Mark Meader, ASTA’s senior vice president of industry affairs and education, was appointed to a second two-year term as the chair of the executive committee of the World Travel Agents Associations Alliance (WTAAA), the organization that advocates for travel agencies on a global level.

In 2020, Meader plans to expand the work of the alliance through four working committees he pushed to create last year, expanding the WTAAA’s areas of focus beyond air distribution to areas such as technology and land and sea suppliers. 

“You can think of the WTAAA as being the global voice of the agency community that advocates on our members’ behalf while we exchange ideas and information for the betterment of the agency community across the globe,” Meader said.

The alliance’s membership consists of 11 regional associations, including ASTA and the European Travel Agents & Tour Operators Association, also known as the ECTAA, which has members in some 67 countries around the globe.

The alliance was incorporated in 2008. At the time, a group of trade associations, including ASTA and the ECTAA, agreed there was a need for a group with a global view of the travel distribution channel. Meader was elected as an alliance director in 2015. He became vice chairman in 2017 and held that spot for two years. He has been the chairman since 2018.

The alliance weighs in on issues that could affect the global agency community. For example, it has had a seat at the table in discussions with IATA on some of its recent initiatives, including its New Distribution Capability (NDC) and One Order, an initiative under which airlines will consolidate a passenger’s personal information and purchases.

“Those are two very big issues that we’ve been, I’d like to say, successfully focused on in terms of having had good influence in ensuring that the agency communities’ interests in terms of air distribution are well-represented,” Meader said.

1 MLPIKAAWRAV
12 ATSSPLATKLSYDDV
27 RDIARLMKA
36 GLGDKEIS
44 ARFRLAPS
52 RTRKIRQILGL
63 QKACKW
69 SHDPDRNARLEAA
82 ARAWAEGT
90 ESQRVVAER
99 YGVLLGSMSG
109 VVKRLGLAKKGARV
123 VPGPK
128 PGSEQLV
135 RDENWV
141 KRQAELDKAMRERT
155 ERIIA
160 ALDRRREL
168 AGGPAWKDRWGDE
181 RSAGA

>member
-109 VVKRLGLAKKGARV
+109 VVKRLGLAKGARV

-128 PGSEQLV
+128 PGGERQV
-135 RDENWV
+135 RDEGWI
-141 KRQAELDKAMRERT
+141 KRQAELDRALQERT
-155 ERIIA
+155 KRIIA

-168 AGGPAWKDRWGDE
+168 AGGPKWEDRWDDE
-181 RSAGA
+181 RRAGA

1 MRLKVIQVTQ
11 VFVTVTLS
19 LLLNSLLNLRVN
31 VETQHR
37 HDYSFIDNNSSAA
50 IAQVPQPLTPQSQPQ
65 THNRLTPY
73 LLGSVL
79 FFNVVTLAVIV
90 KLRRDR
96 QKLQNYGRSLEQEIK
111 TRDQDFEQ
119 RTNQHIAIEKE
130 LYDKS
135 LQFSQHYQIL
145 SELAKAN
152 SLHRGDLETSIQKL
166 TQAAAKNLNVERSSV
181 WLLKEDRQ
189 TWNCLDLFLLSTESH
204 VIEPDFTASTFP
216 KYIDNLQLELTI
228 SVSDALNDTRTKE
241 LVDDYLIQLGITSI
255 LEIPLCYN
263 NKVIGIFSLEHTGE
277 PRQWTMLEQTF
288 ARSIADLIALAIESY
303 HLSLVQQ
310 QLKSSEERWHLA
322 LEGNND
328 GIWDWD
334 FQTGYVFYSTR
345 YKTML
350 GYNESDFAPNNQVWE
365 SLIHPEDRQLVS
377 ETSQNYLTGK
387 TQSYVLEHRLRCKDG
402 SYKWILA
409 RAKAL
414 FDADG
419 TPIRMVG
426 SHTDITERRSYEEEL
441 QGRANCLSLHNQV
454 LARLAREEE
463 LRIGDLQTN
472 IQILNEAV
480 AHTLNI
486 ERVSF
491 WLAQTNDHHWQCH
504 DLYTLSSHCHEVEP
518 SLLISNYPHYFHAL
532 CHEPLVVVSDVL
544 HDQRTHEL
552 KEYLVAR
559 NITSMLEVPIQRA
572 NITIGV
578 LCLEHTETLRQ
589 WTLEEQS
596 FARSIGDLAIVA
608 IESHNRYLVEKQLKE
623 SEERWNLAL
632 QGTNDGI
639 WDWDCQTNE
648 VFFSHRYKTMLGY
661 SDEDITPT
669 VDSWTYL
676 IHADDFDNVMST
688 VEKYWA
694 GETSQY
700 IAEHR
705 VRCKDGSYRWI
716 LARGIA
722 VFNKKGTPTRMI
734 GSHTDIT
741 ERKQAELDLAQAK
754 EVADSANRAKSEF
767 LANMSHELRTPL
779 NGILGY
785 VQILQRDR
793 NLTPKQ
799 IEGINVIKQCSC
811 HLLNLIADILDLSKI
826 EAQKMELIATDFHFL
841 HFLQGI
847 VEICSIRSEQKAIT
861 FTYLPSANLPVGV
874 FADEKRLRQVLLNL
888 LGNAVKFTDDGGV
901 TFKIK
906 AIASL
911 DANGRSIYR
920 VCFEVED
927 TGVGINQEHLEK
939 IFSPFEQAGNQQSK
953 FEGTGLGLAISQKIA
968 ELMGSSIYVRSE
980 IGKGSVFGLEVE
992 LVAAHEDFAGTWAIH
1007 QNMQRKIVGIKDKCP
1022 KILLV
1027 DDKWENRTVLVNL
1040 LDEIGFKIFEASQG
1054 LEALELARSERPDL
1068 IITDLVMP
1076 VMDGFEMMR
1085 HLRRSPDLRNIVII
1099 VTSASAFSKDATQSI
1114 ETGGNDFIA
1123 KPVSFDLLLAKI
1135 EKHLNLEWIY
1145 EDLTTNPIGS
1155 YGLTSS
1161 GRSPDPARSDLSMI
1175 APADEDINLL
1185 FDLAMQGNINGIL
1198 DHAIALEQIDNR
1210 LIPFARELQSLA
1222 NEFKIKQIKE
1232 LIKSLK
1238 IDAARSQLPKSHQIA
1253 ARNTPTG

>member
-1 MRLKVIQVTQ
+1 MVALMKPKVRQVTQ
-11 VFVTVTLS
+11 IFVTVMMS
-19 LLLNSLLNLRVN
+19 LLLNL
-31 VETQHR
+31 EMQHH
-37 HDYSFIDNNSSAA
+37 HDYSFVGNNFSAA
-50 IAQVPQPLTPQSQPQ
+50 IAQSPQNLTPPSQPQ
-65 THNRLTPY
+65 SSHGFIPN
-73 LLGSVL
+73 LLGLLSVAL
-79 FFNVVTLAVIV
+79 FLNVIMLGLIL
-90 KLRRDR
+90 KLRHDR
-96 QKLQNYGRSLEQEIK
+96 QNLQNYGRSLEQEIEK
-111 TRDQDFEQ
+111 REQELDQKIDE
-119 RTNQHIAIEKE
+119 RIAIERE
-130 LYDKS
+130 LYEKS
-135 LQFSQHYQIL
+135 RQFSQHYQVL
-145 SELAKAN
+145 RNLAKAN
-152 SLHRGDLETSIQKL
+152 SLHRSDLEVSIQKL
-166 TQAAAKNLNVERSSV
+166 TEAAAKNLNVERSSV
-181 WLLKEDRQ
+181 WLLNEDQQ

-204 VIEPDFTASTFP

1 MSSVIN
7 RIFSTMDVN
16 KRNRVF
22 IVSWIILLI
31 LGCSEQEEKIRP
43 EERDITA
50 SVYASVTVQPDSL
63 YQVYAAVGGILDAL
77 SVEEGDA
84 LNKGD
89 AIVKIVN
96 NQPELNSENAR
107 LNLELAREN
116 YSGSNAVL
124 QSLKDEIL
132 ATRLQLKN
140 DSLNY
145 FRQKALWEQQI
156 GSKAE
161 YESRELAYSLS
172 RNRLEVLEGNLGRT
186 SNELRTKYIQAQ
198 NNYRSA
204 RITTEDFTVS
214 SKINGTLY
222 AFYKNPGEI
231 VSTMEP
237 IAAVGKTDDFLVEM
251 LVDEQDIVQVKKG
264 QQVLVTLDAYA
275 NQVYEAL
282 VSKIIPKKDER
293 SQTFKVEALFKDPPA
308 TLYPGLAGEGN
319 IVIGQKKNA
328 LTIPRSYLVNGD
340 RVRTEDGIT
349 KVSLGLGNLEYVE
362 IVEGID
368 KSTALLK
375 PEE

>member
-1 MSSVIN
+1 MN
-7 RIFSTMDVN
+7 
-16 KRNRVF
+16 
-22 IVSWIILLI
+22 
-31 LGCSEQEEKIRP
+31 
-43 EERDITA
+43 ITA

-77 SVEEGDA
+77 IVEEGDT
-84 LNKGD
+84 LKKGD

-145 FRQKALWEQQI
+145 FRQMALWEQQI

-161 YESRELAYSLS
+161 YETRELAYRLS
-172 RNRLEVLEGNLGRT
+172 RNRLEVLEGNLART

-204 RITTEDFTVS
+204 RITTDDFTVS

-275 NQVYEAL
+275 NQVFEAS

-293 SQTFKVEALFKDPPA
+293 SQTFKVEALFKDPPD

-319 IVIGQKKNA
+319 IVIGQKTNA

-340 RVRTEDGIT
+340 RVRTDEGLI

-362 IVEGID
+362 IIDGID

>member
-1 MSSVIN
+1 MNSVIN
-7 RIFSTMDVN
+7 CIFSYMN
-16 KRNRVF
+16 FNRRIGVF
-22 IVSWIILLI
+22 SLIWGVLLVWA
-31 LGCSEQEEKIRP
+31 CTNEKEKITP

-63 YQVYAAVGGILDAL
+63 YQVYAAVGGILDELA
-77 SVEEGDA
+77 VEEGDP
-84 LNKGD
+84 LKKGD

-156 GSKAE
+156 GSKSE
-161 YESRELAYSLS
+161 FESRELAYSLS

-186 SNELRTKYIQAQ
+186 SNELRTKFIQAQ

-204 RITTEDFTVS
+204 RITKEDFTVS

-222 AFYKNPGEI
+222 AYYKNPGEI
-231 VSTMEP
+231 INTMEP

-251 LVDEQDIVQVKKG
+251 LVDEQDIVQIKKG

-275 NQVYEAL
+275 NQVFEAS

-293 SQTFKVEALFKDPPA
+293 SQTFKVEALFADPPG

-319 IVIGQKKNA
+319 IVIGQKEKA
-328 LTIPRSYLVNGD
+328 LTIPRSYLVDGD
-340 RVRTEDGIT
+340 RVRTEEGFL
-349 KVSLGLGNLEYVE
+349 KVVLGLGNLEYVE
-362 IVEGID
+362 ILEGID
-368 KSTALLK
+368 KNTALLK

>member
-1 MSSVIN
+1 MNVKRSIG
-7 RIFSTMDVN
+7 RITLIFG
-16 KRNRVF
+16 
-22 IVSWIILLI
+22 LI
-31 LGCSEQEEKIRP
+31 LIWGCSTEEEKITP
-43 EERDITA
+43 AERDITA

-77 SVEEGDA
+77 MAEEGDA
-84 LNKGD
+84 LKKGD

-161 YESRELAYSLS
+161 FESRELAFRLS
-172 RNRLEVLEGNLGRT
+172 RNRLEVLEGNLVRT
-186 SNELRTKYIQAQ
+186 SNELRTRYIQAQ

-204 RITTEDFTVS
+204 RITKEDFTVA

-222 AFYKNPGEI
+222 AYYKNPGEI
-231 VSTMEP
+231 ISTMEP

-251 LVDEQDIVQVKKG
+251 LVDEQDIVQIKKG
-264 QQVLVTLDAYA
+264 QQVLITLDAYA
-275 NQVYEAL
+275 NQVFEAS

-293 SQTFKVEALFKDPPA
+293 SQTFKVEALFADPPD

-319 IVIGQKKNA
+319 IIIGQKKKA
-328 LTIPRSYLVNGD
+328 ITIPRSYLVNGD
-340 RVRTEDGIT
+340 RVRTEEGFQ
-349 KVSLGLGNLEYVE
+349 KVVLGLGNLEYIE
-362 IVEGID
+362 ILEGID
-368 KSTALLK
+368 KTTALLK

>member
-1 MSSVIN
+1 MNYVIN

Another issue the alliance has been vocal on is IATA governance. According to Meader, when IATA wants to file a resolution (like the one introducing NDC, for instance), it can be filed with the DOT as a tier-one, -two or -three resolution. Tier three involves antitrust immunity and is rarely seen, and tier-one and -two resolutions are more common.

Tier-two resolutions come with a 90-day period for the public to make comments and potentially shape the resolution, but tier-one filings are those that IATA feels are more procedural in nature, so they don’t require public review.

The WTAAA and the Society have concerns that too many resolutions are filed as tier-one resolutions and should, instead, have a comment period like tier-two resolutions. NDC, for example, was filed as a tier two, but One Order, which Meader believes will likely have an even greater impact on the agency community, was filed as a tier one.

The four working committees created last year are air; land and sea; technology; and strategy and opportunity. In addition to continuing the alliance’s work on the air channel, Meader plans to steer the WTAAA to consider those other areas of focus.

In 2018, there were 1.4 billion global travelers, he said, up from 435 million in 1990.

“Given that, it’s critical that the travel agency voices are heard globally, and the WTAAA is certainly well placed to provide that support,” Meader said.

Meader said it’s important that the Society is a member of the WTAAA and that membership, in turn, benefits ASTA members.

He said membership enables “the travel agency community to speak with one voice not only in the U.S. through ASTA but with one voice across the globe.”

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